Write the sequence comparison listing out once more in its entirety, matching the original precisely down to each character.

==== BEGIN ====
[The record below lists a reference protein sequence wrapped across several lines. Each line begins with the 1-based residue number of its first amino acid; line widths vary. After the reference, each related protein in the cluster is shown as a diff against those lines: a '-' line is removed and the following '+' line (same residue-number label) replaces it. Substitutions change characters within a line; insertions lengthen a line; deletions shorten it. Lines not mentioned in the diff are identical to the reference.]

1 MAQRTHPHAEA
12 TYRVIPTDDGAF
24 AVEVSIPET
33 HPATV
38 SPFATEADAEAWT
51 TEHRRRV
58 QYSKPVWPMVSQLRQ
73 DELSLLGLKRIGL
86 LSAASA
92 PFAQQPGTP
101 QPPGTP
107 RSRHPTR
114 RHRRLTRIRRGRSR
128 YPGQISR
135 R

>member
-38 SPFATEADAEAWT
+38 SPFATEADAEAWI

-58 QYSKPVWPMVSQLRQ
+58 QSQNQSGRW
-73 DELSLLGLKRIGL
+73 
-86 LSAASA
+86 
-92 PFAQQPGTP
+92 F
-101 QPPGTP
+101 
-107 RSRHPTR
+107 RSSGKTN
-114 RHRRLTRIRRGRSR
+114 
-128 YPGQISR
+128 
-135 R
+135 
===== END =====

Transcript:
[The record below lists a reference protein sequence wrapped across several lines. Each line begins with the 1-based residue number of its first amino acid; line widths vary. After the reference, each related protein in the cluster is shown as a diff against those lines: a '-' line is removed and the following '+' line (same residue-number label) replaces it. Substitutions change characters within a line; insertions lengthen a line; deletions shorten it. Lines not mentioned in the diff are identical to the reference.]

1 MAQRTHPHAEA
12 TYRVIPTDDGAF
24 AVEVSIPET
33 HPATV
38 SPFATEADAEAWT
51 TEHRRRV
58 QYSKPVWPMVSQLRQ
73 DELSLLGLKRIGL
86 LSAASA
92 PFAQQPGTP
101 QPPGTP
107 RSRHPTR
114 RHRRLTRIRRGRSR
128 YPGQISR
135 R

>member
-38 SPFATEADAEAWT
+38 SPFATEADAEAWI

-58 QYSKPVWPMVSQLRQ
+58 QSQNQSGRW
-73 DELSLLGLKRIGL
+73 
-86 LSAASA
+86 
-92 PFAQQPGTP
+92 F
-101 QPPGTP
+101 
-107 RSRHPTR
+107 RSSGKTN
-114 RHRRLTRIRRGRSR
+114 
-128 YPGQISR
+128 
-135 R
+135 